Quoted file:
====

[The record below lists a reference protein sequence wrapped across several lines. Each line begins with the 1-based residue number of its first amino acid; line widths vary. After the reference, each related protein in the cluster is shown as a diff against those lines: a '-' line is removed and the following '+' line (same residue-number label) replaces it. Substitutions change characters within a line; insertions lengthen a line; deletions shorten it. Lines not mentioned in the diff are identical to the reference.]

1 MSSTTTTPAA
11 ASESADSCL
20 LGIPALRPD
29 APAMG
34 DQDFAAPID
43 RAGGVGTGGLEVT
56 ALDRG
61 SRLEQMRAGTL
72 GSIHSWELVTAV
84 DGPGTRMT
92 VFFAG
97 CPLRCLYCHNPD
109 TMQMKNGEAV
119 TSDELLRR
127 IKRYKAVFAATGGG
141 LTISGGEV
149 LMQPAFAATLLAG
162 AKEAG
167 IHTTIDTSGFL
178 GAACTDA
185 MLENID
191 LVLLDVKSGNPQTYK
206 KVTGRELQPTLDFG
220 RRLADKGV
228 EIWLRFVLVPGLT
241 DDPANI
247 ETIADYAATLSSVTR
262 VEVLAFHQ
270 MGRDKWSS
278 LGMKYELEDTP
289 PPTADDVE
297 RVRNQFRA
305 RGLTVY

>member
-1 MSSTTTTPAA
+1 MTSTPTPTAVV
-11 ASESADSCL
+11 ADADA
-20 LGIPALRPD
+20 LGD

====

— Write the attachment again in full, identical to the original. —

[The record below lists a reference protein sequence wrapped across several lines. Each line begins with the 1-based residue number of its first amino acid; line widths vary. After the reference, each related protein in the cluster is shown as a diff against those lines: a '-' line is removed and the following '+' line (same residue-number label) replaces it. Substitutions change characters within a line; insertions lengthen a line; deletions shorten it. Lines not mentioned in the diff are identical to the reference.]

1 MSSTTTTPAA
11 ASESADSCL
20 LGIPALRPD
29 APAMG
34 DQDFAAPID
43 RAGGVGTGGLEVT
56 ALDRG
61 SRLEQMRAGTL
72 GSIHSWELVTAV
84 DGPGTRMT
92 VFFAG
97 CPLRCLYCHNPD
109 TMQMKNGEAV
119 TSDELLRR
127 IKRYKAVFAATGGG
141 LTISGGEV
149 LMQPAFAATLLAG
162 AKEAG
167 IHTTIDTSGFL
178 GAACTDA
185 MLENID
191 LVLLDVKSGNPQTYK
206 KVTGRELQPTLDFG
220 RRLADKGV
228 EIWLRFVLVPGLT
241 DDPANI
247 ETIADYAATLSSVTR
262 VEVLAFHQ
270 MGRDKWSS
278 LGMKYELEDTP
289 PPTADDVE
297 RVRNQFRA
305 RGLTVY

>member
-1 MSSTTTTPAA
+1 MTSTPTPTAVV
-11 ASESADSCL
+11 ADADA
-20 LGIPALRPD
+20 LGD